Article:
Australia incorporated structured proportionality testing into Australian constitutional law for the first time. The decision was generally regarded as heralding a new chapter of judicial review of legislation said to infringe the implied freedom of political communication. This belief was short-lived – decisions that followed cast doubt on the place of structured proportionality in Australian constitutional law. The recent case Clubb v Edwards; Preston v Avery is an ambivalent result for the test’s advocates: while structured proportionality testing now seems to have the support of a solid majority of current members of the High Court, the dissentients seem as strongly opposed as ever and continue to be vocal about the test’s unsuitability for Australian law. There are three main criticisms levelled against structured proportionality in Australia: that it is too indeterminate; that it involves judges transgressing the separation of powers; and that it is inappropriate in the unique context of the freedom. There are reasons why these critiques of structured proportionality carry particular weight and resonance in Australia’s constitutional culture, marked as it is by legalism and deference to the legislature. But these reasons are also why adoption of structured proportionality is consistent with Australia’s constitutional commitments and jurisprudence. The question of whether structured proportionality is beneficial needs to start with the question of “compared to what?” Many of the criticisms levied against structured proportionality apply all the more forcefully against the prior test of whether the legislative measure is “appropriate and adapted” to serve a legitimate end. And the inherent commitments of proportionality make it better suited to Australian law than the increasingly-proposed alternative of a categorical approach. The particular method of judicial reasoning in freedom cases might seem like a highly abstract and theoretical question, especially when the justices applying differing methods largely agree on the merits in the relevant cases. But this continuing uncertainty and divergence on the Court has tangible costs. The project of making reasoning more transparent and constrained is significantly undermined by uncertainty as to whether and how the test will be applied at all. There are also second order effects in the form of institutional costs. In the context of the freedom, where judicial review has long been controversial, the division of the Court into pro- and anti- structured proportionality factions has particularly high costs to institutional integrity and legitimacy. At some point there will be a question of whether the damage of warring judgments over method outweighs the damage done by choosing even the “worst” of the available options. This paper argues that structured proportionality is not even that “worst” option.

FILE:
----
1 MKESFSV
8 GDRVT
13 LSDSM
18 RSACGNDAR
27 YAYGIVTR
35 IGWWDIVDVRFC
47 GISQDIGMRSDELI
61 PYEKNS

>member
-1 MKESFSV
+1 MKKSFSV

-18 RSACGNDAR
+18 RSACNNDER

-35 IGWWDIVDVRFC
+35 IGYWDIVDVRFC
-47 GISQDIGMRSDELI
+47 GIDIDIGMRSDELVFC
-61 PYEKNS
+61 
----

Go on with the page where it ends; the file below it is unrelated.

Evelyn Douek, Facebook's 'Oversight Board:' Move Fast with Stable Infrastructure and Humility, 21 N.C. J.L. & Tech. 1 (2019).
Categories:
Technology & Law
,
Constitutional Law
,
International, Foreign & Comparative Law
Sub-Categories:
First Amendment
,
Comparative Law
,
Networked Society
,
Cyberlaw
Type: Article
Abstract